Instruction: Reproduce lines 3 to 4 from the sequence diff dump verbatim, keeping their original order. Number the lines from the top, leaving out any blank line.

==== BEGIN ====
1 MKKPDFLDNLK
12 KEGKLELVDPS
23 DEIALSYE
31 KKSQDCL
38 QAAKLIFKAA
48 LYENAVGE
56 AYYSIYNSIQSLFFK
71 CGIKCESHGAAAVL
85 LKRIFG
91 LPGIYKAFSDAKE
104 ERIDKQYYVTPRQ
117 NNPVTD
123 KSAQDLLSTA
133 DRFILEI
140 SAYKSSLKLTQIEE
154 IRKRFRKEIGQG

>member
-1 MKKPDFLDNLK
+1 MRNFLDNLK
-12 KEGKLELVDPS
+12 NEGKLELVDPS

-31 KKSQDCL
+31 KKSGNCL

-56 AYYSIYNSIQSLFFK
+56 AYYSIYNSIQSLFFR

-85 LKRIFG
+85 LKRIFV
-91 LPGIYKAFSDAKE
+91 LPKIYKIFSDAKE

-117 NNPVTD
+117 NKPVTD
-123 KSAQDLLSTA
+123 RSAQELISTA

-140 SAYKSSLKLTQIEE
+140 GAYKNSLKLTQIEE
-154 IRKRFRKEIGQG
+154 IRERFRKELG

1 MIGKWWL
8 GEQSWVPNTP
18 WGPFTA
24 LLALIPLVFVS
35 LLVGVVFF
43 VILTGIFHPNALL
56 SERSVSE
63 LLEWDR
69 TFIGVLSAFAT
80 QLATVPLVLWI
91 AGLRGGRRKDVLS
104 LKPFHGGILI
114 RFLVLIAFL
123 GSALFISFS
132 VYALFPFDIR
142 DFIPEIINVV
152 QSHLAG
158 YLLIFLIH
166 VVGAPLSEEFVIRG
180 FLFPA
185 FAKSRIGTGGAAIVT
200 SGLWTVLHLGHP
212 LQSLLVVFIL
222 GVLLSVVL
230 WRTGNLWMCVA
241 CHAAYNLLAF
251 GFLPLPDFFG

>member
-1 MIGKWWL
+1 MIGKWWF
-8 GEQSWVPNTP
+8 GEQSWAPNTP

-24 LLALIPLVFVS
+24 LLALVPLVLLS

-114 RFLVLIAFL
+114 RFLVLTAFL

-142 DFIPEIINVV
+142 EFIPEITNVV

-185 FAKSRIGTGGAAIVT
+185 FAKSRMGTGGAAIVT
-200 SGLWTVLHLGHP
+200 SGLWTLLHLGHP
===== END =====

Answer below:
23 DEIALSYE
31 KKSQDCL